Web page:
In September of 1992, officials at Tyndall Air Force Base in Florida awarded a contract to Starflite Boats of Niceville, Florida, pursuant to which Starflite would provide the Air Force with a runway edge-marker system for its runway repair program. An edge marker is used to mark runway damage on a combat zone airfield and consists of a Styrofoam reflector mounted on top of a thirty inch by forty-eight inch rubber mat. Also, as part of the contract, Starflite was to ship the edge markers in wooden shipping containers intended to last fifteen years. As part of its bid, Starflite suggested the possibility of manufacturing more durable and less expensive boxes out of fiberglass.

After the contract was awarded, a post-award conference was held. Among other things, the purpose of this meeting was to finalize the details of the performance of the contract, introduce the principal of Starflite, Mr. Brown, to the people with whom he would be working during the administration of the contract, and establish channels of communication. The minutes from this conference show that it was chaired by Sue Harris, the Air Force contract administrator. These minutes also show that the contracting officer for this contract was Larry G. Edwards, the project manager was Douglas A. Orlando, and Lt. Col. Michael C. Chatham was the officer in charge of the project. All of these individuals were Air Force employees. In addition, pursuant to the BDM-Air Force contract, Appellant was assigned by BDM to serve as its Acquisition Manager to support the performance of this contract.

At the post-award conference, Appellant was introduced to Mr. Brown as the day-to-day contact on the project, and Mr. Brown was told that if anything came up, he should contact Appellant. (R2-47.) Mr. Brown was also informed that Appellant would serve as the "eyes and ears" of the Air Force during the administration of the contract and would report the status of the contract, progress made, and any problems encountered by Starflite. As a result, Mr. Brown believed that Appellant was the engineer on the project and had the authority to approve or disapprove most anything concerning the project. (R2-46.)

In reality, as Acquisition Manager Appellant did not have final decision-making authority and could not bind the government. He did, however, advise decision makers with respect to certain technical issues involved in the edge-marker contract. According to the task description for this project, Appellant's job responsibilities included the provision of "program management, field test support, technical reviews and support for technical meetings when requested by the Chief, Airfield Systems Branch in support of the MOS Marking program." See Record Excerpt 773A. In addition, testimony at trial described Appellant's role, variously, as: Providing "technical data ... to the people in the government who were making decisions regarding the procurement" and to provide advice based upon that information (R4-489-91; R5-636); processing or evaluating information for use by others in making official government decisions (R4-492; R5-636); functioning as the "eyes and ears" for the Air Force throughout the performance of the contract (R4-519; R3-238); ensuring that the contractor used specified products in the prescribed manner to get the prescribed product, or, in other words, managing the performance of the contract (R2-47); and providing technical advice to support the government in their acquisition of civil engineering systems for the Air Force. (R3-342). Ms. Harris also testified that Appellant held a position of official federal trust. (R3-269.)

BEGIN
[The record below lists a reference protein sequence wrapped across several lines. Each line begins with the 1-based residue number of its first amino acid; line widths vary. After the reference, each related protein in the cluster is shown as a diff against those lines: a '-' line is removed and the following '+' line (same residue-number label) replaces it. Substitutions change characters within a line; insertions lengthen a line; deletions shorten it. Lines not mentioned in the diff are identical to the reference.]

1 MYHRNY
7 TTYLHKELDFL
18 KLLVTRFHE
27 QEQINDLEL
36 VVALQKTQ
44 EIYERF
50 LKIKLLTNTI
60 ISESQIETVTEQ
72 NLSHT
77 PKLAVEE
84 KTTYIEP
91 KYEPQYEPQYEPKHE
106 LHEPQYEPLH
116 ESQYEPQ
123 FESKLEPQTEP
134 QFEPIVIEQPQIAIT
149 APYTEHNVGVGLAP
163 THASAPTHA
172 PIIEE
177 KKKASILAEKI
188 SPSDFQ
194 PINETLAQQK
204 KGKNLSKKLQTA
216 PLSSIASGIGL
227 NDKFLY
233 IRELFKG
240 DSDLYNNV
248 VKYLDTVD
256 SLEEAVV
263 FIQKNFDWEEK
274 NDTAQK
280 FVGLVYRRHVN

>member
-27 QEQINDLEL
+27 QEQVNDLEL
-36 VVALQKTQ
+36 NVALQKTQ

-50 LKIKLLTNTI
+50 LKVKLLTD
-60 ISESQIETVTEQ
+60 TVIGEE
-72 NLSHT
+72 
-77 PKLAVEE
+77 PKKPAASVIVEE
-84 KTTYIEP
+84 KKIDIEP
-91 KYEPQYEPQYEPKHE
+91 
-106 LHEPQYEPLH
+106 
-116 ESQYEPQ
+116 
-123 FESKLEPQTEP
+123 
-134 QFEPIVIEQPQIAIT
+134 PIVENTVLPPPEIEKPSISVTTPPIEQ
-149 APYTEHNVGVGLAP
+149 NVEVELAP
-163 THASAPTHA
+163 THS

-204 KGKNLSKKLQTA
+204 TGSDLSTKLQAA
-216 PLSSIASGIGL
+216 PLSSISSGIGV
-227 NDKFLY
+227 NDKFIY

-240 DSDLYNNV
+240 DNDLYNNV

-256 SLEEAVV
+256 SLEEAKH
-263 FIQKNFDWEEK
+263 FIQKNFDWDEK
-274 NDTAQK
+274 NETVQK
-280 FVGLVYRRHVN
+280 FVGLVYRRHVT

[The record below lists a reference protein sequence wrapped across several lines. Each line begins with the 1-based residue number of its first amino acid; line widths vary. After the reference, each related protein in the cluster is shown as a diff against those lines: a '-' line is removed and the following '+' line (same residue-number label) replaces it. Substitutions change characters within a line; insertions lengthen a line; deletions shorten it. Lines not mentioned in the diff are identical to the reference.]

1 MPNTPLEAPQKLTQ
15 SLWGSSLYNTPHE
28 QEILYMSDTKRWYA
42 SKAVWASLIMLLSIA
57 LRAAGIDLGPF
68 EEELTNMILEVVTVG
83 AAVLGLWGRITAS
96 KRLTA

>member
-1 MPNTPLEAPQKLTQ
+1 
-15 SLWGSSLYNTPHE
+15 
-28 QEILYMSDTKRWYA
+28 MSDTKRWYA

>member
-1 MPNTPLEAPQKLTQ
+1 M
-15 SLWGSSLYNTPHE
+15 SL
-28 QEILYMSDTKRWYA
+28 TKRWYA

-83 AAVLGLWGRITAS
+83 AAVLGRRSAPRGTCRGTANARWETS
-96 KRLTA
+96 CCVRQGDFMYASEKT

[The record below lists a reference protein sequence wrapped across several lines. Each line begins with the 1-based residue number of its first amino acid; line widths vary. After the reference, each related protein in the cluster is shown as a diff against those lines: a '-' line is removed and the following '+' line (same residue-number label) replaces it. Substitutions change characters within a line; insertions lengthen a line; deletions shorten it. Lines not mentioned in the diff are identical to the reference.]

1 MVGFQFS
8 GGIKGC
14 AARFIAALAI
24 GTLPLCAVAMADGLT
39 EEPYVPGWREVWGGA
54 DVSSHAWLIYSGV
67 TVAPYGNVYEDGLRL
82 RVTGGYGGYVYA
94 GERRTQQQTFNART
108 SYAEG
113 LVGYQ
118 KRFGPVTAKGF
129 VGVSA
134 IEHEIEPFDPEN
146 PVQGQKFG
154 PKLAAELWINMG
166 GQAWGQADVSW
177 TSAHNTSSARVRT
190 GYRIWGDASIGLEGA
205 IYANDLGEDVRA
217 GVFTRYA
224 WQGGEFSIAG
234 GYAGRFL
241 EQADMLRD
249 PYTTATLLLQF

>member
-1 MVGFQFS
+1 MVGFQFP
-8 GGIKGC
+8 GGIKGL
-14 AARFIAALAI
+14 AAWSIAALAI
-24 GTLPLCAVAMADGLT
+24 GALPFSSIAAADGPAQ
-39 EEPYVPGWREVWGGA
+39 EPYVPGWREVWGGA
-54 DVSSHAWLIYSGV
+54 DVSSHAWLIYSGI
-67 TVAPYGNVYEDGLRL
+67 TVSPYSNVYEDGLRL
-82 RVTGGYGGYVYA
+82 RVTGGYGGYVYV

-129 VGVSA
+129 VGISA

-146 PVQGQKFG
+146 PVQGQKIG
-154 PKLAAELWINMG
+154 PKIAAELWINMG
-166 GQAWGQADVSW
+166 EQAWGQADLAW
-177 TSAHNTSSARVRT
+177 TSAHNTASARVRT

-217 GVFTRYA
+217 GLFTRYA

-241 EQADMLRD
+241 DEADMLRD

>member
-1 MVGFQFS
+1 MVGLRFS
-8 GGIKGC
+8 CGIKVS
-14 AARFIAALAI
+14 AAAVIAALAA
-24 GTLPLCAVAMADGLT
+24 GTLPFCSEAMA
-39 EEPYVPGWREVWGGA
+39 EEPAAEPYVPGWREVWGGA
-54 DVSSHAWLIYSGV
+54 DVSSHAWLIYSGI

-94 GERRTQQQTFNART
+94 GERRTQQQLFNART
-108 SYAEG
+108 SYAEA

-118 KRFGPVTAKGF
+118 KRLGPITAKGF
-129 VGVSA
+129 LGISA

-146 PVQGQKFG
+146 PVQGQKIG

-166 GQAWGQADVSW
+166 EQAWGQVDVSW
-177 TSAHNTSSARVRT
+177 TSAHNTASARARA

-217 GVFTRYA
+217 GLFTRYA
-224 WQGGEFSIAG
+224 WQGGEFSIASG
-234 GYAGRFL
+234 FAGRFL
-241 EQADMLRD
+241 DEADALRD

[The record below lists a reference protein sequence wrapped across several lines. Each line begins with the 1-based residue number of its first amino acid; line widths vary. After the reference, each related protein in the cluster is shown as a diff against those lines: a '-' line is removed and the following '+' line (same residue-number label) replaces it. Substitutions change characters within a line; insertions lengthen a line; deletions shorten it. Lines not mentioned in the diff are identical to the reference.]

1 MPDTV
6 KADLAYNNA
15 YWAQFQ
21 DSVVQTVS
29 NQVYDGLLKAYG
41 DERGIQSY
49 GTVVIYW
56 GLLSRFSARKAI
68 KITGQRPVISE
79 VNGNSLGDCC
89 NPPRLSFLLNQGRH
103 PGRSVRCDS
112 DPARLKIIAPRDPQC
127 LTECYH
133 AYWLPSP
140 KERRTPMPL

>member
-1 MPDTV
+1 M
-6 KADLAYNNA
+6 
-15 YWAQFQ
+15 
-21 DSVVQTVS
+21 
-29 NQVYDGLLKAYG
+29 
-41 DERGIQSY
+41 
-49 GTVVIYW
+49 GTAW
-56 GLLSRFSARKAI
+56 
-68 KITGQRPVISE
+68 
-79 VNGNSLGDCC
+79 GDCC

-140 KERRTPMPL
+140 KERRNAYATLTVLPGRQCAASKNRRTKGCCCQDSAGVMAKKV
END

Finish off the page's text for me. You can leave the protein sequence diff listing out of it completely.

In addition, the testimony indicates that Appellant's recommendations and advice were given great weight by those Air Force officials in the position to make procurement decisions. (R3-238; R3-331; R4-512-13.) The evidence shows that, on at least one occasion, Ms. Harris adopted Appellant's recommendation. Appellant had input in at least two decisions to substitute equivalent components. (R2-71; R3-329-30.) Also, Mr. Brown testified that when he spoke to Ms. Harris and Mr. Edwards about substituting an equivalent rubber mat for that specified in the contract, both stated that the approval of the equivalent would be Appellant's decision. Finally, although Appellant's salary was not paid by Air Force, testimony indicates that his salary is paid by BDM directly from funds it receives from the government in payment for services under the contract. (R3-352.)